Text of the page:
- Length. Make your passwords long with eight or more characters.
- Complexity. Include letters, punctuation, symbols, and numbers. Use the entire keyboard, not just the letters and characters you use or see most often. The greater the variety of characters in your password, the better. However, password hacking software automatically checks for common letter-to-symbol conversions, such as changing "and" to "&" or "to" to "2."
- Variation. To keep strong passwords effective, change them often. Set an automatic reminder for yourself to change your passwords on your email, banking, and credit card websites about every three months.
- Variety. Don't use the same password for everything. Cybercriminals steal passwords on websites that have very little security, and then they use that same password and username in more secure environments, such as banking websites.
Here are some suggestions that might help you remember it easily:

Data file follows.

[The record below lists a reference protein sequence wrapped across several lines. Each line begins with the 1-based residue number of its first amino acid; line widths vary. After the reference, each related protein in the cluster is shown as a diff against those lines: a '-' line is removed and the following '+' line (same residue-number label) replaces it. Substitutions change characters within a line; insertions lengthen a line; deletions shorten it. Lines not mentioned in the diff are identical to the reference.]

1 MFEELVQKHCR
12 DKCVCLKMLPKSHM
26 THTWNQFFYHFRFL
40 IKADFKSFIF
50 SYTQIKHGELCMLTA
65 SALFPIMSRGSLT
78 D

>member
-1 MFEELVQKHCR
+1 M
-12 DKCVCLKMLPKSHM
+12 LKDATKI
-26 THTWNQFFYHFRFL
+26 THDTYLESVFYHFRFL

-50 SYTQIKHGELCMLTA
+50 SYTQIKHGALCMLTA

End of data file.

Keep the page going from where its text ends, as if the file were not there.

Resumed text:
|What to do||Example|
|Start with a sentence or two.||Complex passwords are safer.|
|Remove the spaces between the words in the sentence.||Complexpasswordsaresafer.|
|Turn words into shorthand or intentionally misspell a word.||ComplekspasswordsRsafer.|
|Add length with numbers. Put numbers that are meaningful to you after the sentence.||ComplekspasswordsRsafer2011.|
Avoid common password pitfalls
Cyber criminals use sophisticated tools that can rapidly decipher passwords.
Avoid creating passwords that use:
- Dictionary words in any language.
- Words spelled backwards, common misspellings, and abbreviations.
- Sequences or repeated characters. Examples: 12345678, 222222, abcdefg, or adjacent letters on your keyboard (qwerty).
- Personal information. Your name, birthday, driver's license, passport number, or similar information.